The effect of an enriched environment on activity levels in people with stroke in an acute stroke unit: Protocol for a before-after pilot study

Thumbnail Image
File version

Version of Record (VoR)

Rosbergen, ICM
Grimley, RS
Hayward, KS
Walker, KC
Rowley, D
Campbell, AM
McGufficke, S
Robertson, ST
Trinder, J
Janssen, H
Brauer, SG
Griffith University Author(s)
Primary Supervisor
Other Supervisors
File type(s)

Background: Clinical practice guidelines advocate engaging stroke survivors in as much activity as possible early after stroke. One approach found to increase activity levels during inpatient rehabilitation incorporated an enriched environment (EE), whereby physical, cognitive, and social activity was enhanced. The effect of an EE in an acute stroke unit (ASU) has yet not been explored. Methods/design: We will perform a prospective non-randomized before-after intervention study. The primary aim is to determine if an EE can increase physical, social, and cognitive activity levels of people with stroke in an ASU compared to usual care. Secondary aims are to determine if fewer secondary complications and improved functional outcomes occur within an EE. We will recruit 30 people with stroke to the usual care block and subsequently 30 to the EE block. Participants will be recruited within 24-72 h after onset of stroke, and each block is estimated to last for 12 weeks. In the usual care block current management and rehabilitation within an ASU will occur. In the EE block, the ASU environment will be adapted to promote greater physical, social, and cognitive activity. Three months after the EE block, another 30 participants will be recruited to determine sustainability of this intervention. The primary outcome is change in activity levels measured using behavioral mapping over 12 h (7.30 am to 7.30 pm) across two weekdays and one weekend day within the first 10 days of admission. Secondary outcomes include functional outcome measures, adverse and serious adverse events, stroke survivor, and clinical staff experience. Discussion: There is a need for effective interventions that starts directly in the ASU. The EE is an innovative intervention that could increase activity levels in stroke survivors across all domains and promote early recovery of stroke survivors in the acute setting.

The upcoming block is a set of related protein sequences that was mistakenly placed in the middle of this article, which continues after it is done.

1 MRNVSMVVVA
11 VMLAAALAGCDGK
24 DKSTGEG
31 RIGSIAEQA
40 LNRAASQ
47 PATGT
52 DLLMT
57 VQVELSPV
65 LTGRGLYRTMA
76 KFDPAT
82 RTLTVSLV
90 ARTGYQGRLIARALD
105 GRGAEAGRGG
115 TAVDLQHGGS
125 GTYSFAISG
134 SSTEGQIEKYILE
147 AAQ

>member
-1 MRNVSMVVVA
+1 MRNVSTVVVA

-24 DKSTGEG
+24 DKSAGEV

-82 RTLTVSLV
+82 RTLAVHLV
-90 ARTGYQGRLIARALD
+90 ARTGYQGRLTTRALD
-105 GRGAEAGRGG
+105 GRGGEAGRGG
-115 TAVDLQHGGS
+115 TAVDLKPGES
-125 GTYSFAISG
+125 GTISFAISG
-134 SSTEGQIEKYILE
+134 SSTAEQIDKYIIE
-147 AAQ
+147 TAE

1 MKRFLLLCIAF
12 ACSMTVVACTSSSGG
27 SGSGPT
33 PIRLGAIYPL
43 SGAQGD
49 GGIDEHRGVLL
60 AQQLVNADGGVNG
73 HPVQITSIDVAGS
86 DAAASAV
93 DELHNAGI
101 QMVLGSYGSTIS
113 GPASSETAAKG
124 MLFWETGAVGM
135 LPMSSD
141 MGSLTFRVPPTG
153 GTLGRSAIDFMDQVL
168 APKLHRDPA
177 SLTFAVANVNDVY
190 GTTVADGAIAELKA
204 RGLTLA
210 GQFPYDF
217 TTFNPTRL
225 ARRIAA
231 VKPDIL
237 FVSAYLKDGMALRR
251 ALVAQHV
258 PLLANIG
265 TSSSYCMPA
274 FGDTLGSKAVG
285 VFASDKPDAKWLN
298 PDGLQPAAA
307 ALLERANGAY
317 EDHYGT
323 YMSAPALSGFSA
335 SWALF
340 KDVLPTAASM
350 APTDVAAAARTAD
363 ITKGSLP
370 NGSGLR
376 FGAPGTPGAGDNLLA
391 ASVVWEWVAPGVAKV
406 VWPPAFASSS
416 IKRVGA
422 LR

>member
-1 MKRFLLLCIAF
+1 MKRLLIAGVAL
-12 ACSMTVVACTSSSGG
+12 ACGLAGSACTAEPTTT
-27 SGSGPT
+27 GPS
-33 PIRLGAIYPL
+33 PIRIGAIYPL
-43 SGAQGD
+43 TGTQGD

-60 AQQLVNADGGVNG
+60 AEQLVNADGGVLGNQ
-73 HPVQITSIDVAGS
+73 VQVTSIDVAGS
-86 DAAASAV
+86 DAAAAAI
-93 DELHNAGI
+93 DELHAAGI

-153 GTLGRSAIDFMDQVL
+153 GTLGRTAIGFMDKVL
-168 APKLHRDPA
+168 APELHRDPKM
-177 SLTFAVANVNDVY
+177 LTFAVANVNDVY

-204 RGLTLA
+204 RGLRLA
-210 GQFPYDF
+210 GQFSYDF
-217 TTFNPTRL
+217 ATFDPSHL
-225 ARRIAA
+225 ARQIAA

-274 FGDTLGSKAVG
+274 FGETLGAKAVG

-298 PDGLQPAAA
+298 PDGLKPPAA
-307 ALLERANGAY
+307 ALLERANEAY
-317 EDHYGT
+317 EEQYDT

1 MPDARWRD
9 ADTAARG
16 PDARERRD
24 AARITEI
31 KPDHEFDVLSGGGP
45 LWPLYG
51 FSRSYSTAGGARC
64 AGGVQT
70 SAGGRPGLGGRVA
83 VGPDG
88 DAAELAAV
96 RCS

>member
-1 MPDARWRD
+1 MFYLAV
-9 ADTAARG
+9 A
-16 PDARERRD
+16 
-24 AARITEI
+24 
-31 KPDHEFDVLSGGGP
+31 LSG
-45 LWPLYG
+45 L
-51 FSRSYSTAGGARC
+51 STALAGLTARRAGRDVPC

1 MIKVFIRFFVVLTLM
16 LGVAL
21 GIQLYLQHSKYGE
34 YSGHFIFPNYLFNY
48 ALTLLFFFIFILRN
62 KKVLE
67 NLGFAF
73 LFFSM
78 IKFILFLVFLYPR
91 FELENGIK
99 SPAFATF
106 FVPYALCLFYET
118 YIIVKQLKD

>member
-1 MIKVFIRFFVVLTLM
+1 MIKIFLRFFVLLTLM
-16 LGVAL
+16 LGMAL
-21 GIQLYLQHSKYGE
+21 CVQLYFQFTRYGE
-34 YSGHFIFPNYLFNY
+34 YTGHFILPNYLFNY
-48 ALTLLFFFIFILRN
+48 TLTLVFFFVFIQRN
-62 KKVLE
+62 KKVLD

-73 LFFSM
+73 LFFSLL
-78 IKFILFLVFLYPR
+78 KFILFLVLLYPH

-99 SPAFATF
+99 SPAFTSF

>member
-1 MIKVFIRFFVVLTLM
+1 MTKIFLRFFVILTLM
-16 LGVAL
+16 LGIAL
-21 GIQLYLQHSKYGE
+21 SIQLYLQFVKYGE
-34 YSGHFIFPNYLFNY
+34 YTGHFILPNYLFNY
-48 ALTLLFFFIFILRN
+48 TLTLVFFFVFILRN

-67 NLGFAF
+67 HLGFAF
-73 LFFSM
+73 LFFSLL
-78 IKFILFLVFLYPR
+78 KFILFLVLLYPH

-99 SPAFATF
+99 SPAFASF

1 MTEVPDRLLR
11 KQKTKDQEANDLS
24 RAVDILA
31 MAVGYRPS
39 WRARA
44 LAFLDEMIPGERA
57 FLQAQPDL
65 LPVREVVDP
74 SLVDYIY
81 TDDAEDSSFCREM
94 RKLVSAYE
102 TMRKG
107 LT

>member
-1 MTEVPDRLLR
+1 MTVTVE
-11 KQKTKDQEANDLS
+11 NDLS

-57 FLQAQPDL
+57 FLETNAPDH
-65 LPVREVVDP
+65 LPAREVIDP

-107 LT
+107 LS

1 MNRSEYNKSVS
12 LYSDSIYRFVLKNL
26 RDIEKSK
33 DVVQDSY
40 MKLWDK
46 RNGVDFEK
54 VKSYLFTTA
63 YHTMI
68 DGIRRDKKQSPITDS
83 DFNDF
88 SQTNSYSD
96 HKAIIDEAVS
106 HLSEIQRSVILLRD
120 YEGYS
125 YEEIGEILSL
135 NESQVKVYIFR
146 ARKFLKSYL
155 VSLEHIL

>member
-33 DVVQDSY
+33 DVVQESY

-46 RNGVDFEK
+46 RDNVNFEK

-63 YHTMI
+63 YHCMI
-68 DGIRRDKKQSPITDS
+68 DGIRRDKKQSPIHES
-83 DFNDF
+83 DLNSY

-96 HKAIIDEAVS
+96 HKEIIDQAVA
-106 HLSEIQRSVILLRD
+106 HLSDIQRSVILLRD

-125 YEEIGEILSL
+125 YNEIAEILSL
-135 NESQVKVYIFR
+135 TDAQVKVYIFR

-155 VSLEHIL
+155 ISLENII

Journal Title

Pilot and Feasibility Studies

Conference Title
Book Title




Thesis Type
Degree Program
Publisher link
Patent number
Grant identifier(s)
Rights Statement
Rights Statement

© 2016 The Author(s). Open Access This article is distributed under the terms of the Creative Commons Attribution 4.0 International License (, which permits unrestricted use, distribution, and reproduction in any medium, provided you give appropriate credit to the original author(s) and the source, provide a link to the Creative Commons license, and indicate if changes were made. The Creative Commons Public Domain Dedication waiver ( applies to the data made available in this article, unless otherwise stated.

Item Access Status
Access the data
Related item(s)

Clinical sciences

Persistent link to this record

Rosbergen, ICM; Grimley, RS; Hayward, KS; Walker, KC; Rowley, D; Campbell, AM; McGufficke, S; Robertson, ST; Trinder, J; Janssen, H; Brauer, SG, The effect of an enriched environment on activity levels in people with stroke in an acute stroke unit: Protocol for a before-after pilot study, Pilot and Feasibility Studies, 2016, 2 (1), pp. 36:1-36:6